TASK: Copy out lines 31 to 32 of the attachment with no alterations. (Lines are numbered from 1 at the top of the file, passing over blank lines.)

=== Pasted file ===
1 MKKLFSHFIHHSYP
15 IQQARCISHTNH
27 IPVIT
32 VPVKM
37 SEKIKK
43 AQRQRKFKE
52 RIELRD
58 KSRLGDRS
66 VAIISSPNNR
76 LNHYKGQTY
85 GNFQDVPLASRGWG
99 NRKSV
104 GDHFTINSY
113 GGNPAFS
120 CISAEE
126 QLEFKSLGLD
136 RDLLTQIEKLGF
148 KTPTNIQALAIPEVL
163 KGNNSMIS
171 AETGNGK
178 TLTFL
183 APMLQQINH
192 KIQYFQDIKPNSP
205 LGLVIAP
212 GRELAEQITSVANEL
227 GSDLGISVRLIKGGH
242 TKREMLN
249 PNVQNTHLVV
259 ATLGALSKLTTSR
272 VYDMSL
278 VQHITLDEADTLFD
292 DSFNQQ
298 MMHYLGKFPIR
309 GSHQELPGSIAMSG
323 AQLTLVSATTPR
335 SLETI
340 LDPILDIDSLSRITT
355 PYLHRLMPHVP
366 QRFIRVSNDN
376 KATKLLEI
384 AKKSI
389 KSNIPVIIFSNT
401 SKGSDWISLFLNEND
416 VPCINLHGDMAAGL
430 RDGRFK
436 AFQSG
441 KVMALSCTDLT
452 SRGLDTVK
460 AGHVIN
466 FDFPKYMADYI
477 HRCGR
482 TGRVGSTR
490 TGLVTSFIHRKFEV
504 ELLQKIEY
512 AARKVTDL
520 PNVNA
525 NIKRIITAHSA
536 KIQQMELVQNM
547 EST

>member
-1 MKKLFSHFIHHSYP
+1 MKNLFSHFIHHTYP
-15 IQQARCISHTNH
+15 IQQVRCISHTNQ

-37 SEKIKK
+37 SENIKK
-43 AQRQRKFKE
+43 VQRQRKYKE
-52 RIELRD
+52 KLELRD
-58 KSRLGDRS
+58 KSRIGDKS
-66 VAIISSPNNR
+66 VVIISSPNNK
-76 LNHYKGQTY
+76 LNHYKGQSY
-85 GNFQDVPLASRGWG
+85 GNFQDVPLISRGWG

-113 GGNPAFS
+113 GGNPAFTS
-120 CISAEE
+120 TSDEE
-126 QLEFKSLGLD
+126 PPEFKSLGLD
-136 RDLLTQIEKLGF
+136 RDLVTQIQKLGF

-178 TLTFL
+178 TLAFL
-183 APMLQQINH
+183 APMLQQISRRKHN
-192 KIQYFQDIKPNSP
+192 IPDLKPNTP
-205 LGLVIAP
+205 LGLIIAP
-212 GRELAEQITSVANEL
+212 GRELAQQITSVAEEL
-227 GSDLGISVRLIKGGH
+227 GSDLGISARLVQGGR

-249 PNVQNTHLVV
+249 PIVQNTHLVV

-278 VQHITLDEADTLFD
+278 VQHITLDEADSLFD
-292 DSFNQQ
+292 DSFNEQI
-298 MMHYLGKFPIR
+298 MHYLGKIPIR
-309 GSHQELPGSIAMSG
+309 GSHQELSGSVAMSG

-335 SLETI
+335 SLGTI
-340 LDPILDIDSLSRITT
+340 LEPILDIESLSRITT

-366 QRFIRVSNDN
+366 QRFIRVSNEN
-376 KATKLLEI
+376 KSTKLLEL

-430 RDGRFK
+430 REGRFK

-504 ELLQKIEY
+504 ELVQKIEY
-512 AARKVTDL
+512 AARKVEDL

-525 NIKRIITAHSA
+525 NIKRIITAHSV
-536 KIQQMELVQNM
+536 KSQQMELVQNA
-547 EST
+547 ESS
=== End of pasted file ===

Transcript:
278 VQHITLDEADTLFD
292 DSFNQQ